According to the invention, the ratio between oxycodone and naloxone has to be chosen in such a way that release profiles for both active substances in accordance with the invention are guaranteed and that the agonist can display its analgesic effect while the amount of the antagonist is chosen in such a way that habituation- or addiction-promoting effects and side effects of the agonist are reduced or abolished, without (substantially) affecting the analgesic effect of the agonist. According to the invention, development of habituation and addiction as well as obstipation and breath depression are to be considered as side effects of analgesically effective opioid agonists.

According to the invention, generally common formulations can be used, given that these formulations ensure that the active compounds are released from the preparation in a sustained, independent and invariant manner. According to the invention, those formulations have to be chosen such that the active compounds are storage stable.

Matrix-based retardation formulations may preferably be used as formulations that provide a release of agonist and antagonist in accordance with the invention. According to the invention, especially preferred are formulations based on a substantially non-swellable diffusion matrix. At the moment, formulations with an erosive matrix or a swellable diffusion matrix are not preferred.

According to the invention, the matrix that provides the sustained release of the active compounds, has to be chosen in such a way that the release of the active compounds occurs in a sustained, independent and invariant manner. Preferably such matrices comprise polymers based on ethylcellulose, with ethylcellulose being an especially preferred polymer. Specifically preferred are matrices comprising polymers as they are available on the market under the trademark Surelease. Particularly preferred is the use of Surelease E-7-7050

Formulations with a release behaviour according to the invention comprise particularly matrices that comprise ethylcellulose and at least one fatty alcohol as the components that essentially influence the release characteristics of the matrix. The amounts of ethylcellulose and the at least one fatty alcohol may significantly vary so that preparations with different release profiles may be achieved. Even though the inventive preparations usually will comprise both of the afore-mentioned components, in some cases it may be preferred that the preparations comprise only ethylcellulose or the fatty alcohol(s) as the release determining components.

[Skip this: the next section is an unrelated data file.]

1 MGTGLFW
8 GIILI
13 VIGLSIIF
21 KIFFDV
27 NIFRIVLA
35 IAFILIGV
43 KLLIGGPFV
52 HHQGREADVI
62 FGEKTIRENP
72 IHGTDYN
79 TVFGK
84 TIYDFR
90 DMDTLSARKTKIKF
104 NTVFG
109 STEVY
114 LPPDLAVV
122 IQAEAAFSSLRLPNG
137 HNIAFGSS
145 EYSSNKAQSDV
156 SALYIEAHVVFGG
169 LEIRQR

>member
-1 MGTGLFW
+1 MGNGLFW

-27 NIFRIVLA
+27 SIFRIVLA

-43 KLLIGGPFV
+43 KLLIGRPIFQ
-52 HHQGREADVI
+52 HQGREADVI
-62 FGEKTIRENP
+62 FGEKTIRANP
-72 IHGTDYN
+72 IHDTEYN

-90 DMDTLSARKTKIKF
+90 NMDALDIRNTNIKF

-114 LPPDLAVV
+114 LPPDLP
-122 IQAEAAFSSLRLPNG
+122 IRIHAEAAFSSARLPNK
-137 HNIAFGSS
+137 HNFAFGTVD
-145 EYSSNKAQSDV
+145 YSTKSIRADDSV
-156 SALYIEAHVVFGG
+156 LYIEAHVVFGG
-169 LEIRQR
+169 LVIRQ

Matrices based on polymethacrylate (as, e.g. EudragiteRS30D and EudragiteRL30D) or matrices which comprise relevant amounts of water-swellable material, especially of hydroxyalkyl cellulose derivates such as HPMC, are presently preferably avoided according to the invention.

Matrices that are in accordance with the invention can be used to produce preparations that release active compounds in a sustained, independent and invariant manner and that release equal amounts of the active compounds per time unit. Specifically, this means that in the case of a oxycodone/naloxone combination containing 12 mg oxycodone and 4 mg naloxone, 25% oxycodone and 25% naloxone are released within the first 4 hours. Correspondingly, in the case of a oxycodone/naloxone combination containing 24 mg oxycodone and 8 mg naloxone, 25% oxycodone and 25% naloxone are released during the first 4 hours, with the deviation in both cases being no more than 20% of the mean value (which in this case is 25% oxycodone or naloxone).